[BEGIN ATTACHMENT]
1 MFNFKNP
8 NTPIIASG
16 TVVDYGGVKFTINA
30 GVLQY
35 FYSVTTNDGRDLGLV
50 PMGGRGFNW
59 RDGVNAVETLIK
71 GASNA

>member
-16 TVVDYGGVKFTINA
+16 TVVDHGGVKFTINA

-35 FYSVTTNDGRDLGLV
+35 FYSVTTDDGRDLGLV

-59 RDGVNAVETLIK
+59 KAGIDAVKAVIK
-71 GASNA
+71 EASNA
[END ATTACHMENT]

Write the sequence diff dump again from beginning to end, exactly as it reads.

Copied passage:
1 MFNFKNP
8 NTPIIASG
16 TVVDYGGVKFTINA
30 GVLQY
35 FYSVTTNDGRDLGLV
50 PMGGRGFNW
59 RDGVNAVETLIK
71 GASNA

>member
-16 TVVDYGGVKFTINA
+16 TVVDHGGVKFTINA

-35 FYSVTTNDGRDLGLV
+35 FYSVTTDDGRDLGLV

-59 RDGVNAVETLIK
+59 KAGIDAVKAVIK
-71 GASNA
+71 EASNA